The Socialist Workers party was well represented at the conference, but unaffiliated socialists and former members of the Progressive and American Labor parties easily constituted the strongest contingent. Such figures as Vincent Hallinan, John T. McManus, Annette Rubinstein and the Rev. Joseph P. King set the tone, which was one of optimism and confidence. There was nothing forced or artificial about this. They came fresh from auspicious electoral actions, particularly in New York, in which – not least in importance – they had demonstrated that it is possible for socialists in America to find common ground for united action despite serious differences. Then the exchange of views from all over the country rapidly gave proof that the New York experience was not something freakish. As John T. McManus put it in the National Guardian (Dec. 8), “... the approaches to socialist unity – at least among independents and rank and file Socialists, Communist and Socialist Workers Party members – were certainly clearer and apparently more realizable after two days of matching views.”
It is not our intention to go into the details of the meeting. These are available in the issue of the National Guardian mentioned above and in the December 8 Militant. We wish only to discuss features of the conference touching most closely on larger questions of policy and their relation to preparations for 1960. One prominent fact, however, deserves special comment: the size and quality of trade-union representation. This, if we are not mistaken, was a refreshing surprise to some of the conference participants who in recent years have become inured to seeing former militants, grown fat between the ears and elsewhere, taking orders from the Democratic high command. The trade unionists at the Cleveland conference represented those lower levels in the labor movement who are somewhat less than enthusiastic about the way the political policies of the Reuthers and Meanys have paid off in anti-labor barrages and weakened unions. Their inclinations are to go in the direction of a labor party that could effectively express the true weight and importance of the American working class in the political field. Many of them, as was clear at Cleveland, are prepared to go much further in the direction of socialism.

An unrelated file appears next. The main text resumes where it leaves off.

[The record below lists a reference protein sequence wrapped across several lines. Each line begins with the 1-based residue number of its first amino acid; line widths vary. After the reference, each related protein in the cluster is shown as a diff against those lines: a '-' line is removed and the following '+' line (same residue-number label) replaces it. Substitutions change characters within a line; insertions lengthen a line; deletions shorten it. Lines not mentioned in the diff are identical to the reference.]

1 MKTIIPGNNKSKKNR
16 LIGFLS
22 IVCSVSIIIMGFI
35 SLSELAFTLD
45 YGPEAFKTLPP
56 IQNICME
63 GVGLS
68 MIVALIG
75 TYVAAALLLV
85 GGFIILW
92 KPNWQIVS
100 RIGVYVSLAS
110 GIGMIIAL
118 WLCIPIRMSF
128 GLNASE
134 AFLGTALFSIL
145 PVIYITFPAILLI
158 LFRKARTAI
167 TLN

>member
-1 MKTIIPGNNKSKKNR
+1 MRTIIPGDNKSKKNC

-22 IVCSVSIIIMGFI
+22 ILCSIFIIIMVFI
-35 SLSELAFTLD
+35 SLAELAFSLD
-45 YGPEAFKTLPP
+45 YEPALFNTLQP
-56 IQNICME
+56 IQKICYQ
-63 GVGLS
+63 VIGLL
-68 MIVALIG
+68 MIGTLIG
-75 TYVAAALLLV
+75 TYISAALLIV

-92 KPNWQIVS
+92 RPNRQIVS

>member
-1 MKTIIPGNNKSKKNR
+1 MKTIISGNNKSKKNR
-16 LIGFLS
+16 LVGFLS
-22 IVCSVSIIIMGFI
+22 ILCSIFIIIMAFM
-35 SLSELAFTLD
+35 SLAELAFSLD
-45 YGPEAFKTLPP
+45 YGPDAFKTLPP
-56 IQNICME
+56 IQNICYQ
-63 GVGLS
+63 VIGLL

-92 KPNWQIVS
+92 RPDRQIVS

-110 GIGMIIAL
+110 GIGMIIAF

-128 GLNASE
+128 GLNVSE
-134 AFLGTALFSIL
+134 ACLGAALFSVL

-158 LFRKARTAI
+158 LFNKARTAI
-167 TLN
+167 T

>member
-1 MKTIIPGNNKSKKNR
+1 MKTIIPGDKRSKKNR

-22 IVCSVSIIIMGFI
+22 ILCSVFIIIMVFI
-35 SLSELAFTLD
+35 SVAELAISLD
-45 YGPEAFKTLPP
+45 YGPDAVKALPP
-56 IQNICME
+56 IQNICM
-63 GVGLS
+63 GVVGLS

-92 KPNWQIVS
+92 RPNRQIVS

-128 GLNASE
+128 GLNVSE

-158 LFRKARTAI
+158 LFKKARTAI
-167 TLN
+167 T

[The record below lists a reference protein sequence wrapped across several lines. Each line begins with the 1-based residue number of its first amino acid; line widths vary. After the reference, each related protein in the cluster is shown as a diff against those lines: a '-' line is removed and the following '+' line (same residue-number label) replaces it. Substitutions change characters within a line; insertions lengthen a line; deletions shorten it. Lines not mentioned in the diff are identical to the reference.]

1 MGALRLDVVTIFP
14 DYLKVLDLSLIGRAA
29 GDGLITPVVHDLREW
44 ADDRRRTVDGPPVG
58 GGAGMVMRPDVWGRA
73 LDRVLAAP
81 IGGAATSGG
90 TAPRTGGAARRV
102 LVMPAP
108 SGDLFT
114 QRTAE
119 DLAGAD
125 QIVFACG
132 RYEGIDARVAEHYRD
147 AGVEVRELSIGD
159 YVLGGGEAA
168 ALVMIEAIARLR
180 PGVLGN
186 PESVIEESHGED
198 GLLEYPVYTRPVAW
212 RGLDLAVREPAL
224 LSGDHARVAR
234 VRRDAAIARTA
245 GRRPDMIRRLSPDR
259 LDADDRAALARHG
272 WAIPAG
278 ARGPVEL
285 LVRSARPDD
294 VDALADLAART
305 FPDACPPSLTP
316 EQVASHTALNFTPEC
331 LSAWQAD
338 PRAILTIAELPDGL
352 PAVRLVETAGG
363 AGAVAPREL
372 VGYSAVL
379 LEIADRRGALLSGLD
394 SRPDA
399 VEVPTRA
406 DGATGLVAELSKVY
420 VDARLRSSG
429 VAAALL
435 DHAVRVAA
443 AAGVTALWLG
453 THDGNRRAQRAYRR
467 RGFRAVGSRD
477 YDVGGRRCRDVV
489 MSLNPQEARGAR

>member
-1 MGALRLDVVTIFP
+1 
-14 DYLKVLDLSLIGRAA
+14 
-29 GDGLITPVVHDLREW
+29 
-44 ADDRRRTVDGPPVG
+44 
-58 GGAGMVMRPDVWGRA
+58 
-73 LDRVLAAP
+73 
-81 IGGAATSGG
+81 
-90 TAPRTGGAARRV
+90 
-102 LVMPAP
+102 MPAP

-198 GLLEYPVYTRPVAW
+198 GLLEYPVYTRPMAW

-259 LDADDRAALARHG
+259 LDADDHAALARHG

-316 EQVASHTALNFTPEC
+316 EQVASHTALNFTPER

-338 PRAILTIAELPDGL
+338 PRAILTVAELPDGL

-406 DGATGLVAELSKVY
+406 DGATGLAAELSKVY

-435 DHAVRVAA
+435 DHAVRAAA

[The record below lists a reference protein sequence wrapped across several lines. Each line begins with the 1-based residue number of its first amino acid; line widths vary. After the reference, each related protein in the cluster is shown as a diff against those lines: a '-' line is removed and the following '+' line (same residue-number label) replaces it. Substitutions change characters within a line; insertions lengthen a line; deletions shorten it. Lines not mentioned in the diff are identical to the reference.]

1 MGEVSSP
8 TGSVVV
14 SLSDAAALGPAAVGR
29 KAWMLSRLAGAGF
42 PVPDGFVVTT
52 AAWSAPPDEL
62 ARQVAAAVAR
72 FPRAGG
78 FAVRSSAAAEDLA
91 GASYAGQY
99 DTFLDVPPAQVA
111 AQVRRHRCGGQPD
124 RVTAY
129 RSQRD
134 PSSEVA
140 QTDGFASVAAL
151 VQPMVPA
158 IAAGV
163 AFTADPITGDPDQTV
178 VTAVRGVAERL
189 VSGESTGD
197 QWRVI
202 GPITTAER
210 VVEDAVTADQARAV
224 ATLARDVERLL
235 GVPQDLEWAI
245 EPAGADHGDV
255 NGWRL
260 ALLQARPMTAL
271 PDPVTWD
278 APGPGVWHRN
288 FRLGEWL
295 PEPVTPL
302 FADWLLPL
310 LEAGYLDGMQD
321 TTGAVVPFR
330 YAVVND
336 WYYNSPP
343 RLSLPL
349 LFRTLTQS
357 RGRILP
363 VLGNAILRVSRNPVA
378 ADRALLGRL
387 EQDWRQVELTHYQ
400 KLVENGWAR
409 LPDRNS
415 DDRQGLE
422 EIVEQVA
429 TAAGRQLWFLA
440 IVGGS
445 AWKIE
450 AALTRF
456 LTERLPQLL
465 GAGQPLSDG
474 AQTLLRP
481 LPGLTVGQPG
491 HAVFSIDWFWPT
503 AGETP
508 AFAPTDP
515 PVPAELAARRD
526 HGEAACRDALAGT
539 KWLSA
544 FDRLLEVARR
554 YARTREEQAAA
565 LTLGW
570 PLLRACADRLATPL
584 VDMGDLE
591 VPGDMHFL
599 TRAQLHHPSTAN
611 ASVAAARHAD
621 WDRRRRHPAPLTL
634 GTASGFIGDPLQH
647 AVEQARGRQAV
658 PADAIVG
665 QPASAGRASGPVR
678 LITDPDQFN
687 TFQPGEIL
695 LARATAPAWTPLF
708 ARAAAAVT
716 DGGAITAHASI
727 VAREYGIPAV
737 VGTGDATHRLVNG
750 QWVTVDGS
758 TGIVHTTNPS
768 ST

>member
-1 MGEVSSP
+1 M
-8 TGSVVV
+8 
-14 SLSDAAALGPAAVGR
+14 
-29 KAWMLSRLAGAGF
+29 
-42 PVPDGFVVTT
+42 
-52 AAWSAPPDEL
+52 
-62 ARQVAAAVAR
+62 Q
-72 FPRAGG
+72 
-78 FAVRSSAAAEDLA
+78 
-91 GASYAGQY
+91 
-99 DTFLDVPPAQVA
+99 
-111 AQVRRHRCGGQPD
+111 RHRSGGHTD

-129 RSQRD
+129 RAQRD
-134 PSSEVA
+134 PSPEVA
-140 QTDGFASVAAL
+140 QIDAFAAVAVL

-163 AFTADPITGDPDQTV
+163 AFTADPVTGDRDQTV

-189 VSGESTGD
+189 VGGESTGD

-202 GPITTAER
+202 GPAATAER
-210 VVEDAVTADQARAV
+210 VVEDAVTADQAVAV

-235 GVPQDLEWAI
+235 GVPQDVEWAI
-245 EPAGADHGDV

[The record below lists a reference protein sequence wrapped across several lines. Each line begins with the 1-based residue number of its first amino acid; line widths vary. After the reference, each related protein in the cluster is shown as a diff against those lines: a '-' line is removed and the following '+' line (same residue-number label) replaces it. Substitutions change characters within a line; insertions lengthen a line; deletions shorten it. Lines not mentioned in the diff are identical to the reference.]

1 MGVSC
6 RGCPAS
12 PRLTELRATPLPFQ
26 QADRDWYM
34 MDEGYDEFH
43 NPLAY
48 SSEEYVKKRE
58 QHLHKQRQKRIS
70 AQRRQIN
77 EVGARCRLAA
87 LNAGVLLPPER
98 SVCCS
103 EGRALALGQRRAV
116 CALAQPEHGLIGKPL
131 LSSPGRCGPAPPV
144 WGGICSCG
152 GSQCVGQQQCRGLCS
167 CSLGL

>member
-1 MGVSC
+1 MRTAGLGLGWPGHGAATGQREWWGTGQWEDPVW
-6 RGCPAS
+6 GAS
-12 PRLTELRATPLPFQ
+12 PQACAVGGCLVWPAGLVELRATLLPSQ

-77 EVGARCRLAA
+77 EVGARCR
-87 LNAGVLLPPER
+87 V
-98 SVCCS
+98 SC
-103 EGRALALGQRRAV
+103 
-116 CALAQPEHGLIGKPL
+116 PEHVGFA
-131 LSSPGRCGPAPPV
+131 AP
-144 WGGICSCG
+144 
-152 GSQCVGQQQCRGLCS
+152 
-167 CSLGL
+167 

Their main contribution at the Cleveland conference was to indicate more precisely how socialist activity can be linked with such popular issues as defeating the referendums on the miscalled Right-to-Work laws. Both the Ohio and California experiences offered much food for thought on this. In California, for instance, socialists and trade unionists of this type ran a pilot campaign of socialist opposition to the Right-to-Work proposition with encouraging results. This stood in contrast to Communist party utilization of the issue to ring up votes for the cold-war candidates of the Democratic party.
The significant number of trade unionists who showed up at Cleveland testifies to the inspiring effect of united socialist campaigning in 1958. Union militants are attracted by candidates capable of standing up to the political spokesmen of the corporations; and the demonstrated capacity of socialists of varying views to get together in a united effort has given many unionists new hope that the long monopoly the two parties of Big Business have exercised in American politics can finally be breached. The lesson is obvious. The socialists who conferred at Cleveland are on the right road to attracting wider support in militant sectors of the labor movement.
THREE main political positions were voiced at the Cleveland conference in connection with the main issue confronting socialists in electoral activity. John T. McManus summarized them succinctly in the National Guardian:
“The possibilities of independent electoral action were brought into much better focus as unionists, students, and gray political veterans took the floor to argue for middleground maneuverability between hardrock positions represented by the Communist Party, which advocates operating within the Democratic Party with the labor movement, and the Socialist Workers Party, which refuses to support candidates of ‘capitalist’ parties, and advocates challenging them with independent socialist candidates in every possible situation.”